Viewing the latest Resources for each Category.
Click on the Category Title to view more Resources relating to that category, or scroll down for a comprehensive list of all resources.

All Resources

Assistive Health Technologies for Independent Living

More and more research is aimed at tackling the grand challenges of society and addressing complex problems that do not fall within the traditional academic disciplines. The need for an interdisciplinary approach to these complex issues continues to increase. The growing demand for interdisciplinary research is seen in every field and the need to understand how best to approach this does not diminish.

Category: Local Perspectives Policy & Funding Research

Added by Tony Shaw · 3 years ago

Ageing-In-Place: Stronger Focus to Optimise Benefits from Smart Technology

Published by: Australian Academy of Technological Sciences and Engineering

Published on: 28 July 2010

Australia needs both an increased national focus on developing and applying smart technology to enable the aged to remain in their homes and new models to fund the deployment of this technology, says a new report from the Australian Academy of Technological Sciences and Engineering entitled Smart Technology for Healthy Longevity.

Category: Domestic Assistance Local Perspectives Smart AT General

Added by Tony Shaw · 3 years ago

Matching technologies of home automation, robotics, assistance, geriatric telecare and telemedicine

Authors: Francesco Franshimon, PhD and Michiel Brink, MSc

Published by: Journal of Gerontechnology

Year of publication: 2009


The aging society could have a greater societal impact than the current financial crisis. The percentage of older adults has increased while the size of the health care workforce has remained constant. Home automation, robotics, assistive technology, geriatric telecare and telemedicine can support independence in older adults and diminish the health care burden. Currently, delivering services through these technologies is accomplished mainly through stand-alone systems. Multiple stand-alone systems in one dwelling become a multidisciplinary technological challenge of risks and benefits. Ideally, only those technology mediated services requested at a particular moment should be provided. This calls for a reduction in the barriers between healthcare and technology disciplines and an intelligent network using software agents supporting optimal integration and interoperability to increase the quality of life of older adults and decrease the healthcare burden in our aging society.

Category: Communication Connected Health Robotics Smart Homes & Environmental Controls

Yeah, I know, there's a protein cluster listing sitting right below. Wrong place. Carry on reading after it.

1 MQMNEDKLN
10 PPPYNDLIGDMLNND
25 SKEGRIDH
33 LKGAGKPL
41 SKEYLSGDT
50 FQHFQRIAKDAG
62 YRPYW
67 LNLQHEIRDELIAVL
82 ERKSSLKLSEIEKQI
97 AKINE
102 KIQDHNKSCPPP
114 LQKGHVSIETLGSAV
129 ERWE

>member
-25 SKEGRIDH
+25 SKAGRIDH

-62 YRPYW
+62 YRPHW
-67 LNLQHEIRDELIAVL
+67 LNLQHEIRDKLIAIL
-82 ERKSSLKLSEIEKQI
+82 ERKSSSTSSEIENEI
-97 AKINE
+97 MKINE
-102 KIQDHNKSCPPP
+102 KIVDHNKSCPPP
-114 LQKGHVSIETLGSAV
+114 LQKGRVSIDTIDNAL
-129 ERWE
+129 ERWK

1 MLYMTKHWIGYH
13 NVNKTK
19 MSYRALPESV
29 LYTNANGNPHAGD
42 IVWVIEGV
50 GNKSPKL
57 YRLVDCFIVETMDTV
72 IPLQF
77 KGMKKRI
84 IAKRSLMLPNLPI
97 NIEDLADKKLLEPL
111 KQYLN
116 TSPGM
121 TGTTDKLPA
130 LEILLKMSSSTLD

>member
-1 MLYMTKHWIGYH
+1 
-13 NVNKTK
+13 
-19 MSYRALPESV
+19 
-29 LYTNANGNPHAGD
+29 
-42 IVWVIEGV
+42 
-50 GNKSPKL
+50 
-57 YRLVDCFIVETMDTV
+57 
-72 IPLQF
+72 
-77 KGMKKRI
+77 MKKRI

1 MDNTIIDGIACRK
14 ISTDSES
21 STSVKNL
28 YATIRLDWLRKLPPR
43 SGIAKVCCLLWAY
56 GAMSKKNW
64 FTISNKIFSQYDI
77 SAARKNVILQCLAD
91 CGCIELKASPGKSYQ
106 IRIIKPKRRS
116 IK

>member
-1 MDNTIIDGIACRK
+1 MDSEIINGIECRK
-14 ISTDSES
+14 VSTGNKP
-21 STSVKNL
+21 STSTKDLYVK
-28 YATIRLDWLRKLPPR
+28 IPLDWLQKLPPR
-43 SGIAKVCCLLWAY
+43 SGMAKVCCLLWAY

Added by Ash-Lee Hall · 3 years ago

Assistive technologies for the frail elderly, chronic illness sufferers and people with disabilities – a case study of the development of a smart home

This paper reports on initial stages of a case study of building a consortium to undertake research into advanced technologies and telecommunications that support the notion of an assisted care ‘Smart Home’. The aim is to through research and development to provide greater independence, improved quality of life and reduce unnecessary hospital admission for the dependant being cared for in their own homes including the frail elderly, chronic illness sufferers and people with disabilities. The primary outcome is the intent to support families and professional carers, reduce costs and, where possible, identify commercial opportunities for new products and services. Queensland Smart Home Initiative (QSHI) is discussed as a case study together with the Consortium’s first Smart Home at an aged care facility in Queensland, Australia.

Category: Local Perspectives Smart Homes & Environmental Controls

Added by Ash-Lee Hall · 3 years ago

Smart home technologies for health and social care support (review)

Authors: S. Martin, G. Kelly, WG. Kernohan, B. McCreight and C. Nugent

Published by: The Cochrane Library

Year of Publication: 2008


People who are ill (physically or mentally), or who are frail, may find it difficult to meet their everyday personal and social needs at home. Healthcare providers are trying to find ways to support more people at home, but finding home care workers and the money to fund this help is challenging. Advances in technology have created new devices to help support people.

New devices are already starting to be used, such as mobile phones tailored to health care, or electronic sensors that sound alarms in emergency situations. Another new technology is sensors. Sensors can be placed in everyday appliances in the home, like the fridge, cooker or the door, and can send information to healthcare providers. Providers can find out how people are doing in their homes and then make decisions about their care, such as how often to visit the home. Homes with these technologies are called ’smart homes’.

As with many new technologies, smart home technologies are often used without first testing if they are effective. This review aimed to determine what effect any type of smart home technologies have on people. The review produced a significant volume of literature on the use of smart technologies within health care, but there were no studies testing their effectiveness. The effects of smart technologies to support people in their homes are not known. Better quality research is needed.